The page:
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Mediocre to Mega: From Rain Goddess to Mountain Queen (Sort of)

Deputy editor Aoife is taking on the Megavalanche, a mass start MTB race in Alpe D'Huez. Follow her journey as she gets herself ready for the challenge of a lifetime.

I was beginning to think my Mega training was a bit jinxed. At the rate my mountain bike riding was progressing, I was worried I’d have only ever walked down mountains come the Megavalanche. The worries were even invading my dreams, where I start off, realise I can’t ride ANY of it, and have a long and very embarrassing walk to the bottom.

[Not sure what I’m talking about? Check out my first post about what the Megavalanche is, and why on Earth I’m planning on doing it!]

Don’t get me wrong – I see no problem in walking sections I’m not sure about, particularly when riding things blind. I’m the kind of rider that prefers to have a bit of a gander and assess the route rather than just throwing myself over things. I do often wish I were more gung ho, but I’m just not built that way.

But my first two attempts at riding on actual mountains have been, quite literally, a washout. The first attempt on Snowdonia didn’t happen at all, as you could barely see the mountain was there at all, let alone ride on it.

I’m sure the added weight of water in my shoes affected my climbing ability.

So I booked another weekend, this time up to the Lake District, to do a big long ride out from Staveley and back over the well-known Nan Bield Pass. Everything was set; lovely accommodation in the Eagle and Child pub, packed lunches ready to go, rucksacks packed with the various bits and pieces you need for a day on the mountain. I was ready.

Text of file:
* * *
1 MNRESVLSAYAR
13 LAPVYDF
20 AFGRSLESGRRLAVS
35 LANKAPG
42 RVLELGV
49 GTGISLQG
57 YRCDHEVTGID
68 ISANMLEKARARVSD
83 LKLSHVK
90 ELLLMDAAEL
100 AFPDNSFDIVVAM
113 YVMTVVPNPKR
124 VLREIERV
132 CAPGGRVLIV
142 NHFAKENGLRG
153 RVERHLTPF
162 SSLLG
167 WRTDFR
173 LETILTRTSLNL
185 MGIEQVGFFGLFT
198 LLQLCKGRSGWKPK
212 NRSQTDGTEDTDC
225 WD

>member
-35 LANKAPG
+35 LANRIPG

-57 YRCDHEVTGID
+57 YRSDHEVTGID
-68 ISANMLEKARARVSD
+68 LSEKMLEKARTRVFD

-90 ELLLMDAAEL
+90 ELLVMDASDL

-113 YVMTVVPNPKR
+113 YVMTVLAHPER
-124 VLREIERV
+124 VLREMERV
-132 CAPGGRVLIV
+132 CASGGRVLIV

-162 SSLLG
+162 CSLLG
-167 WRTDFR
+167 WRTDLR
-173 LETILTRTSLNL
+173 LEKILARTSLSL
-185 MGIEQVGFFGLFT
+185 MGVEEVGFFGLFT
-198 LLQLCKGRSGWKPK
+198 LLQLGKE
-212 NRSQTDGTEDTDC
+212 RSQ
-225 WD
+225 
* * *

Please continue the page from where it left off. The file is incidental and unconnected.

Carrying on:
I traveled up in glorious sunshine on the Friday, but you can imagine what greeted my eyes when I looked out of the window on Saturday morning.

Rain. Low cloud. General gloom. Sigh. The previous weekend had been glorious.

I was beginning to feel like the character from the Hitchhikers Guide to the Galaxy who is always, always rained on. It turns out he’s a rain god, and the little rain clouds love following him and raining on him. Was I the same? Doomed to only ride in dripping wet kit?

But it wasn’t quite as bad as Snowdon, and I really really needed to try and get a big ride in, so out I went.  And actually on a lot of counts it was really good fun.

The fact that I’d been regularly riding to work and back was clearly beginning to pay off, as I managed the long uphill start section okay. At the top of the first climb the visibility was pretty low, and where usually I’d be able to triangulate where I was on the map using surrounding mountains and lakes, I couldn’t even see 20 feet in front of me so the going was slow and careful.

After feeling fairly certain I’d gotten completely lost, I dropped down into a valley to find I was exactly where I need to be. Time for lunch, and the second of the three big climbs of the day.

This one started off okay; up a bridleway at the valley floor. Then it turned into a rocky, steep, cobbled path, and so commenced a fair amount of pushing the bike up the hill. I only seem to be able to do this with the bike to my right; does anyone else have that?

There was an awful lot of water falling from the sky. It wasn’t so much that the rain was hard, as that it was relentless. Even a great pair of Sealskinz socks and gloves, which held up admirably for 4 hours of constant precipitation and puddle immersion, eventually gave up as water flowed down through the arm and leg openings. They did keep me warm even though they were wet, thank god. I am not good company when I have cold hands.